"Two cracks on a fairly new pipeline—geez, what’s going on?" That's a legitimate question to ask about the Keystone XL pipeline, a safety expert tells the Star Tribune, considering that an apparent rupture in the controversial pipeline Tuesday in North Dakota is the second major one in two years. A statement from pipeline owner TC Energy says that about 383,000 gallons of crude oil—the equivalent of half an Olympic-size swimming pool, notes the Washington Post—have saturated half an acre near the Canadian border, a few miles from the town of Edinburg. The somewhat good news: No people or wildlife have been reported injured, per a TC Energy statement, and because no one lives right near this section of wetland, which isn't a source of drinking water, a risk to public health isn't a concern at the moment, says a rep from the state's Department of Environmental Quality.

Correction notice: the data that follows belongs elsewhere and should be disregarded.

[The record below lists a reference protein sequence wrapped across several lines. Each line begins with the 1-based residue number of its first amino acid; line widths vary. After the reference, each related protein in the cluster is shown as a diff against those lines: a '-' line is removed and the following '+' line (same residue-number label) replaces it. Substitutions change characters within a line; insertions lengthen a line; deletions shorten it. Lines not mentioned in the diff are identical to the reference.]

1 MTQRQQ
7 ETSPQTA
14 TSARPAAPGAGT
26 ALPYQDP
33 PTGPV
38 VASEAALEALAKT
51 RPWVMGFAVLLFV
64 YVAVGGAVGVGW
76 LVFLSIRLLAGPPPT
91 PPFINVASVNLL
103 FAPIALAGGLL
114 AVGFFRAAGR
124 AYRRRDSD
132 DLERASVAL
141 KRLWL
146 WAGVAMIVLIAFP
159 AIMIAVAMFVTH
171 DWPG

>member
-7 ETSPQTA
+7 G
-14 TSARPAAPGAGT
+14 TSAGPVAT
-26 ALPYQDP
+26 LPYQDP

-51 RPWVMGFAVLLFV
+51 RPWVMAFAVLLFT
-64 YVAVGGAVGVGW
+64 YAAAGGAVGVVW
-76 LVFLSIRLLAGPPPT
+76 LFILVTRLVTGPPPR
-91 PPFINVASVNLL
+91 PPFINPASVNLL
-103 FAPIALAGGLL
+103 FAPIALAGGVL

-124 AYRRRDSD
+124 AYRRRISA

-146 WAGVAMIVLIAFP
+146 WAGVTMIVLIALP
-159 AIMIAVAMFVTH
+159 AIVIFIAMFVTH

The company says the oil has been contained and an investigation and cleanup is underway. In November 2017, a spill near Amherst, SD, leaked out 407,000 gallons of oil; the National Transportation Safety Board says that spill was likely from a growing crack caused by a construction vehicle. There've been multiple smaller spills along the pipeline over the past decade as well. The AP reports the spill coincided Tuesday with a public meeting held on the pipeline, in Billings, Mont., part of the environmental review mandated by a federal judge who blocked the pipeline's extension last year. One farmer at the meeting getting paid by TC Energy for property access said the risk of a spill is "very minuscule," but a Sierra Club rep says in a statement, per the Post: "We’ve always said it’s not a question of whether a pipeline will spill, but when, and once again TC Energy has made our case for us." (Read more TransCanada Keystone XL pipeline stories.)